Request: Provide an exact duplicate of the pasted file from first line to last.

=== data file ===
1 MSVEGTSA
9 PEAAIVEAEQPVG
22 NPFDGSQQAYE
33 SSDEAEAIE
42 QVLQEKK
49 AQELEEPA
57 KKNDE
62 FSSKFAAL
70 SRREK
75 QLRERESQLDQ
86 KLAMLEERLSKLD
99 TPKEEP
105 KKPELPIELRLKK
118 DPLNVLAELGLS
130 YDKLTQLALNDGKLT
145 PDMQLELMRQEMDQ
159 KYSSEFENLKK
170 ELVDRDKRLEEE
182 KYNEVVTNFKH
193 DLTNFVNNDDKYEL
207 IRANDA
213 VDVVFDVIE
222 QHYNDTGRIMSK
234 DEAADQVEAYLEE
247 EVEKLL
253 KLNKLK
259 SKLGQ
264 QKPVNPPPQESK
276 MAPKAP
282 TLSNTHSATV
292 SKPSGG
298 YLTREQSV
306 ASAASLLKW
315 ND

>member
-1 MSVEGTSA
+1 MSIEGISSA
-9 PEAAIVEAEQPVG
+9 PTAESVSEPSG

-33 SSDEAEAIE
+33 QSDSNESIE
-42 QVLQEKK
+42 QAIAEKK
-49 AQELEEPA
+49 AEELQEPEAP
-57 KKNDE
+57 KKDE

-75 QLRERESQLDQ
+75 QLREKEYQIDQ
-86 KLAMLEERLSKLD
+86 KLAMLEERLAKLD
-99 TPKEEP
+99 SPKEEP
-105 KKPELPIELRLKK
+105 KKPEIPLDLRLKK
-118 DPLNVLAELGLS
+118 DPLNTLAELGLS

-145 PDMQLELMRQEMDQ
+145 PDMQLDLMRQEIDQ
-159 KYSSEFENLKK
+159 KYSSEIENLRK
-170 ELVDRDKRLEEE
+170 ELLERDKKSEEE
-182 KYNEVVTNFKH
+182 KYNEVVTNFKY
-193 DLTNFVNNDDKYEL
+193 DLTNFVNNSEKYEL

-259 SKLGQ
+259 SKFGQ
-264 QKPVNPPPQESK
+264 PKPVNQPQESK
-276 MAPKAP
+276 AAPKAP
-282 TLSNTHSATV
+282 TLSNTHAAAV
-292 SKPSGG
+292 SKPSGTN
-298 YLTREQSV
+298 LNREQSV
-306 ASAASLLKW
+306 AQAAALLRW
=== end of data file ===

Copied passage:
1 MSVEGTSA
9 PEAAIVEAEQPVG
22 NPFDGSQQAYE
33 SSDEAEAIE
42 QVLQEKK
49 AQELEEPA
57 KKNDE
62 FSSKFAAL
70 SRREK
75 QLRERESQLDQ
86 KLAMLEERLSKLD
99 TPKEEP
105 KKPELPIELRLKK
118 DPLNVLAELGLS
130 YDKLTQLALNDGKLT
145 PDMQLELMRQEMDQ
159 KYSSEFENLKK
170 ELVDRDKRLEEE
182 KYNEVVTNFKH
193 DLTNFVNNDDKYEL
207 IRANDA
213 VDVVFDVIE
222 QHYNDTGRIMSK
234 DEAADQVEAYLEE
247 EVEKLL
253 KLNKLK
259 SKLGQ
264 QKPVNPPPQESK
276 MAPKAP
282 TLSNTHSATV
292 SKPSGG
298 YLTREQSV
306 ASAASLLKW
315 ND

>member
-1 MSVEGTSA
+1 MSIEGISSA
-9 PEAAIVEAEQPVG
+9 PTAESVSEPSG

-33 SSDEAEAIE
+33 QSDSNESIE
-42 QVLQEKK
+42 QAIAEKK
-49 AQELEEPA
+49 AEELQEPEAP
-57 KKNDE
+57 KKDE

-75 QLRERESQLDQ
+75 QLREKEYQIDQ
-86 KLAMLEERLSKLD
+86 KLAMLEERLAKLD
-99 TPKEEP
+99 SPKEEP
-105 KKPELPIELRLKK
+105 KKPEIPLDLRLKK
-118 DPLNVLAELGLS
+118 DPLNTLAELGLS

-145 PDMQLELMRQEMDQ
+145 PDMQLDLMRQEIDQ
-159 KYSSEFENLKK
+159 KYSSEIENLRK
-170 ELVDRDKRLEEE
+170 ELLERDKKSEEE
-182 KYNEVVTNFKH
+182 KYNEVVTNFKY
-193 DLTNFVNNDDKYEL
+193 DLTNFVNNSEKYEL

-259 SKLGQ
+259 SKFGQ
-264 QKPVNPPPQESK
+264 PKPVNQPQESK
-276 MAPKAP
+276 AAPKAP
-282 TLSNTHSATV
+282 TLSNTHAAAV
-292 SKPSGG
+292 SKPSGTN
-298 YLTREQSV
+298 LNREQSV
-306 ASAASLLKW
+306 AQAAALLRW